Classic Baby Names: 10 timeless choices
Classic baby names can encompass several different categories. There are Biblical names, from Anne to Zachary. There are names rooted in ancient cultures, including Atticus and Juno, which have survived or are being revived today.
And then there are the classic names that have been well-used in English-speaking cultures over the decades and centuries. While classic names by any definition do move in and out of style just like other names, some manage to endure better than others and become, well, the most classic classic names.
Here, our picks for ten of the best classic baby names today.
Catherine — The Duchess formerly known as Kate has done much to swing fashion toward the C-beginning version of this most classic of girls’ names. Catherine, classic in any spelling, has been borne by saints and queens along with some of the most inspiring literary heroines, including Heathcliff‘s Cathy of Wuthering Heights. Greek for “pure,” Catherine comes in countless international variations and with a wide range of nicknames. Most stylish today are Cate or Kate or the vintage-feeling Kay or Kitty.
Elizabeth — Probably the most classic of the classic baby names for girls, Elizabeth dipped out of the Top 25 only once since 1880 — in 1945 — and is back in the Top 10 now after a brief slip. One reason for Elizabeth‘s enduring popularity: Her wide range of nicknames and variations, which carry different personalities and veer in and out of style as Elizabeth herself endures. Betty of a century ago gave way to Beth and Betsy, then to Lisa followed by Liz and Lizzie, while today Eliza and Libby feel more fashionable — with the return of Betty on the horizon.
Jane — After a decades-long slide, not-so-plain Jane is climbing back up the charts, appealing for its simplicity and long history. Jane is a feminization of John borne by the great author Jane Austen and the great literary heroine Jane Eyre, by queens and everywoman — the generic Jane Doe. Fresher once again that sister names Joan and Jean, Jane makes an enduring choice.
Sarah — The Biblical Sarah has an international quality that transcends her Old Testament roots. She can be spelled with or without the final h, varied to Sarai or Zara, shorted to Sally or Sadie or Zadie — diminutives that have a life of their own. Sarah was in the U.S. Top 10 from the late 1970s through 2002. While it’s now slipped to Number 39, that doesn’t diminish its classic appeal.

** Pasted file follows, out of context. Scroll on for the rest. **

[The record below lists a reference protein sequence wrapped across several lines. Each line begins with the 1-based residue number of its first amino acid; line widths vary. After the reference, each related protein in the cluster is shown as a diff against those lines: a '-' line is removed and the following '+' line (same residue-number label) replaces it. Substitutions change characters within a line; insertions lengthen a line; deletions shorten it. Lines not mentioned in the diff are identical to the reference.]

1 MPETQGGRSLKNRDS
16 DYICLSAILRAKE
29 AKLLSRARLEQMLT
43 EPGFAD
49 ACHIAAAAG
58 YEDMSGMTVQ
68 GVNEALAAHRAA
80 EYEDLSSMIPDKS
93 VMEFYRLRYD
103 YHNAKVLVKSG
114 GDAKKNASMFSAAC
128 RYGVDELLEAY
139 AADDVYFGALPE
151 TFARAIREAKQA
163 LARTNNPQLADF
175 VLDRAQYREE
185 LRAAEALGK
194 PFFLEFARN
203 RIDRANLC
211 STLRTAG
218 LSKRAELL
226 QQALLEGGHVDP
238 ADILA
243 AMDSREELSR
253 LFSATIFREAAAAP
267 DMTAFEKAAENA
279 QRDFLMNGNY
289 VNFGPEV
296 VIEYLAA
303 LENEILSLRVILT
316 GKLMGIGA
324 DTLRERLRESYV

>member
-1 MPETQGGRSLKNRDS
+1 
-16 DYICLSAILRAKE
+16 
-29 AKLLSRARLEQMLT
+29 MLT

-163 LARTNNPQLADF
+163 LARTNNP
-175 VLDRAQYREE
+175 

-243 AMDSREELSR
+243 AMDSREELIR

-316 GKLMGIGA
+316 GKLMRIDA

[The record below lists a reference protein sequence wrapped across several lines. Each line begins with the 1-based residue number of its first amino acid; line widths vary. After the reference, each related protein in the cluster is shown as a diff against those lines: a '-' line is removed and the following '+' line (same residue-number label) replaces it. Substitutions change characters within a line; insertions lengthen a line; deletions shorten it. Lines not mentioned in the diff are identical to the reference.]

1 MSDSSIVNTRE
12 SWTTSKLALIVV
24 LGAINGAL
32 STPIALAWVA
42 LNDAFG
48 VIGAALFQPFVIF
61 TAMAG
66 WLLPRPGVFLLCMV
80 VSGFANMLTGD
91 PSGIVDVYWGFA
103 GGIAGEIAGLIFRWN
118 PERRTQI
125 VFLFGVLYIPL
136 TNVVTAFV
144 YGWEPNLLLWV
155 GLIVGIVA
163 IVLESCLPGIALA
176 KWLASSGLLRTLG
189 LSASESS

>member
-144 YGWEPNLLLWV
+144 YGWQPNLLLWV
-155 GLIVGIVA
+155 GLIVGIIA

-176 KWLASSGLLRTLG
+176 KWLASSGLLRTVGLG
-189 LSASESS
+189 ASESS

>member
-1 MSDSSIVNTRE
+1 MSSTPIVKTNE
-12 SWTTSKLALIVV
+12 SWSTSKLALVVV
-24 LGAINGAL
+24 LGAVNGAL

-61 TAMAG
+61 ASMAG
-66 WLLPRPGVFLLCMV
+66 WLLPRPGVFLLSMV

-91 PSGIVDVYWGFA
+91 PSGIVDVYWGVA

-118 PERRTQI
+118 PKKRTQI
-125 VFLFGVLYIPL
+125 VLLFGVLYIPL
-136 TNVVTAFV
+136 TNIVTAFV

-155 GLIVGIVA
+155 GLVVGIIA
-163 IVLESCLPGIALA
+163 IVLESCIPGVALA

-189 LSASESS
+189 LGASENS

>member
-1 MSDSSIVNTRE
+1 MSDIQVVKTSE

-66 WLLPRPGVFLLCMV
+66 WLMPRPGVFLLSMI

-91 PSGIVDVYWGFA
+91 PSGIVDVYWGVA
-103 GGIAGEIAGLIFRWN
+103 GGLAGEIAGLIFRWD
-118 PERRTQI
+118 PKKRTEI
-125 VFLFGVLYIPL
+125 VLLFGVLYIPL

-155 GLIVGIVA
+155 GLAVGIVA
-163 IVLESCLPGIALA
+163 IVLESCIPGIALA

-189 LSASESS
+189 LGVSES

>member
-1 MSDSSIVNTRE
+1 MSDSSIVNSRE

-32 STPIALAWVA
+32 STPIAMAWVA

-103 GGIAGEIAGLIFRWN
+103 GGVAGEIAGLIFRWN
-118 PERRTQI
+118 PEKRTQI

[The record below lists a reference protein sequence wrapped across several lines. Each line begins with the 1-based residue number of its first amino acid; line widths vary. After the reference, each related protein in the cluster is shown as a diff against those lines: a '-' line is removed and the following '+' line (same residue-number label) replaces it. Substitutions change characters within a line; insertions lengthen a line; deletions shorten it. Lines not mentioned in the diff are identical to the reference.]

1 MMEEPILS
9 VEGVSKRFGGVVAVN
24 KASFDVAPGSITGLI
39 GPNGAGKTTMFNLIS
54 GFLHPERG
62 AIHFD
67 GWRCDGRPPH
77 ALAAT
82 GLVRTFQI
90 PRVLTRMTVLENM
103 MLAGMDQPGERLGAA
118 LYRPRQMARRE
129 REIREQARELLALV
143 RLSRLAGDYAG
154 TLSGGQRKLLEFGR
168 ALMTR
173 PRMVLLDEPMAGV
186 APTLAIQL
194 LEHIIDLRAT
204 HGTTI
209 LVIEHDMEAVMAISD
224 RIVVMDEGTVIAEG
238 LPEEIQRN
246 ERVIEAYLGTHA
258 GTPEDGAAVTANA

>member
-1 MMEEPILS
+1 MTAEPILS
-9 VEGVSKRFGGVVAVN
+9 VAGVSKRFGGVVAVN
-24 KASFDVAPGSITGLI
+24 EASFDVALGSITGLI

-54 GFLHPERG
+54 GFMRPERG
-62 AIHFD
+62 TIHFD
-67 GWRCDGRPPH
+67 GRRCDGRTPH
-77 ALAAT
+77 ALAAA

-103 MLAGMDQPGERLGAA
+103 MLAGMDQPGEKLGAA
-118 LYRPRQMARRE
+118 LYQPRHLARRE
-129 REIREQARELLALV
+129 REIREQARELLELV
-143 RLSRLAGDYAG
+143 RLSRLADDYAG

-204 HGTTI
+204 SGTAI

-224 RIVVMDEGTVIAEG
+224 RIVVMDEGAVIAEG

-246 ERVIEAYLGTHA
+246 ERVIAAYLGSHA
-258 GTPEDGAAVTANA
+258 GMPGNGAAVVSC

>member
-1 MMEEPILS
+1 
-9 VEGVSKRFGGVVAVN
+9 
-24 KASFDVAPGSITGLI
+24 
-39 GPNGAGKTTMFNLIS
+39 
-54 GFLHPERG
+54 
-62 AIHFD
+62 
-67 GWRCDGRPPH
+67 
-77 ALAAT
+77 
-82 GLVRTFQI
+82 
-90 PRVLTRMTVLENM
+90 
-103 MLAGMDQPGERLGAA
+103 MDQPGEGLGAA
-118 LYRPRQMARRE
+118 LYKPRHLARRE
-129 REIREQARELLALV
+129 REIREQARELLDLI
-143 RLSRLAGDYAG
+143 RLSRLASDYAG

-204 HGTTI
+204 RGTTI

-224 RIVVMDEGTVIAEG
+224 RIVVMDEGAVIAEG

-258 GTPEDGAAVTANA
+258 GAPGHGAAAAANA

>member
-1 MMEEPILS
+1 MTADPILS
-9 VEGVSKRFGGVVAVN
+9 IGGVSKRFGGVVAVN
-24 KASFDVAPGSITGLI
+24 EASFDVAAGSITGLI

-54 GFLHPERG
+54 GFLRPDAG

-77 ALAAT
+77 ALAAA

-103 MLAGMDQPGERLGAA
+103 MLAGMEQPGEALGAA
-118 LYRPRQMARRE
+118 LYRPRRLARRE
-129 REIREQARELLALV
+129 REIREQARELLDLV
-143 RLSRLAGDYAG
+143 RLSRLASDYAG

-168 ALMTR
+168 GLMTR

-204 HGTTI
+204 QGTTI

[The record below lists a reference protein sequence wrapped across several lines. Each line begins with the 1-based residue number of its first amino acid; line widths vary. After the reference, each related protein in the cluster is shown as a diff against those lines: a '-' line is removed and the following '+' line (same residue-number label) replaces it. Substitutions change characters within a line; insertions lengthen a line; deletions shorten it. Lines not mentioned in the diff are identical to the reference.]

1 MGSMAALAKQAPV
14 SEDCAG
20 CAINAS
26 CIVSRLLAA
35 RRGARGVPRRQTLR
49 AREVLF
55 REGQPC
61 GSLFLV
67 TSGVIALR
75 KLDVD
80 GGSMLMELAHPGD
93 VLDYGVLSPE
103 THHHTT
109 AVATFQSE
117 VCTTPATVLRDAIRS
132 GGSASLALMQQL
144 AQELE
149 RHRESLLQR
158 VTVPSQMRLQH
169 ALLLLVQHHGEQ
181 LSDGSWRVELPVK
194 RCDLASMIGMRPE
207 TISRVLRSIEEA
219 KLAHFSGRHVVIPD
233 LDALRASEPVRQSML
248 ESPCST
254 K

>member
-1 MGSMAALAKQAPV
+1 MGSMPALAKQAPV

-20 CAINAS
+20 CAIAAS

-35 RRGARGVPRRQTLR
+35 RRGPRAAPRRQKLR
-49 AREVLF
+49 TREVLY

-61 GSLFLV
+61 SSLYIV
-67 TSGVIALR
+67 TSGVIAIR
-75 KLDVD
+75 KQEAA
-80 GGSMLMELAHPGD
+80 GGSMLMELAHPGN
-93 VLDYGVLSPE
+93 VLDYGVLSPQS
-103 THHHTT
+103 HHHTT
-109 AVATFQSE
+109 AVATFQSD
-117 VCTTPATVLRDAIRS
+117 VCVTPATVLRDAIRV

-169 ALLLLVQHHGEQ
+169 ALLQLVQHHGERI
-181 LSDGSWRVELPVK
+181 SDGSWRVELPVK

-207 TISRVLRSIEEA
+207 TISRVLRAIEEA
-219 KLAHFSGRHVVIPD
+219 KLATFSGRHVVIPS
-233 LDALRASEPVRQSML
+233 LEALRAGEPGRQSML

Sophia — Sophia is a current fashion darling — she’s been the Number 1 U.S. girls’ name for two years running — that has a long and august history. Sophia appeals to a wide range of parents with its blend of beauty and brains: think Sophia Loren crossed with the goddess of wisdom. Sofia is a Latinate spelling widely favored by Spanish-American parents, vaulting the numbers of little girls with the name even higher.
Charles — The name Charles dates back to Charlemagne, and while it’s slipped in the U.S. standings in recent years, it boasts many illustrious bearers, from Charles Dickens to Charlie Chaplin, the Prince of Wales to Charles M. Schulz. Charles may have lost some favor as short form Chuck is seriously out of style while Charlie is now used over 40 percent of the time for girls. Unlike James, full form Charles has not become fashionable, yet its still an attractive and enduring choice.
David — David is the Old Testament name of an eminently appealing hero: the brave young David who defeated Goliath and grew up to become a wise king who was a poet who enjoyed music. What parent wouldn’t want that legacy for his or her son? David, especially in short form Dave, is an everyman name for our times. Contemporary Davids in the limelight include soccer star Beckham and magician Copperfield, musician Bowie and television host Letterman.
Henry — Henry is a newly fashionable classic, having shaken off its Old Time-y dust in the mid-eighties when it was chosen for the young ginger-haired prince better known as Harry. Henry appeals to parents who like boys’ names that combine tradition with a strong dash of quirkiness: Funkier than Edward or William, but more straight-laced than Hayden, say, or Joshua, Henry represents the best of many worlds. Henry has serious royal history along with artistic elan, via writers Henry James, Henry Miller, and Henry David Thoreau. There’s also sports great Henry Aaron and Thomas the Tank Engine’s pal Henry.
James — James is another name that appeals to parents looking to blend tradition and style. The English variation of longtime Number 1 boys’ name Jacob, James has transcended its midcentury Jimmy image and reclaimed its proper form. There have been more presidents named James than any other first name, and its also royal and biblical. Attractive Jameses from Franco to Dean to Bond definitely add to the appeal of this classic.
William — William may well have claimed the crown from John as the most classic boys’ name, in the Top 5 until 1950 and now back there again, perhaps thanks to the popularity of the young British prince. Originally a German name meaning “resolute protection,” it was introduced to England by William the Conqueror and has long been a royal name there as well as a presidential choice in the U.S. Famous Williams who add different dimensions to the name include William Shakespeare and William Faulkner, Bill Gates and Will Smith.
Do you agree that these are the ten most classic names? What would you add or subtract?